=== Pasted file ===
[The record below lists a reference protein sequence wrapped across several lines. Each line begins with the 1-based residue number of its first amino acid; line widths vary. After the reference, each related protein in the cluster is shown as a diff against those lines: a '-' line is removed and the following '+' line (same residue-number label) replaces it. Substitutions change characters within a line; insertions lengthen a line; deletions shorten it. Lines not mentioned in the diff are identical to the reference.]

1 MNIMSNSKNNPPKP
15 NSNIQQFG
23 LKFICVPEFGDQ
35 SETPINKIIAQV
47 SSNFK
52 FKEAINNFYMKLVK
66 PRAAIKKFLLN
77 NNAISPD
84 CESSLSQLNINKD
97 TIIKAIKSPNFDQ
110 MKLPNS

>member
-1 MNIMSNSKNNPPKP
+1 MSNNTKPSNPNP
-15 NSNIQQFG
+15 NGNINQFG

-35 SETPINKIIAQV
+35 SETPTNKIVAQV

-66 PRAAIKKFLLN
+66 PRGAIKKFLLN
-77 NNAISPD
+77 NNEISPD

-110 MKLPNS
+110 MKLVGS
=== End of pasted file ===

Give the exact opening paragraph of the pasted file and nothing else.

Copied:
[The record below lists a reference protein sequence wrapped across several lines. Each line begins with the 1-based residue number of its first amino acid; line widths vary. After the reference, each related protein in the cluster is shown as a diff against those lines: a '-' line is removed and the following '+' line (same residue-number label) replaces it. Substitutions change characters within a line; insertions lengthen a line; deletions shorten it. Lines not mentioned in the diff are identical to the reference.]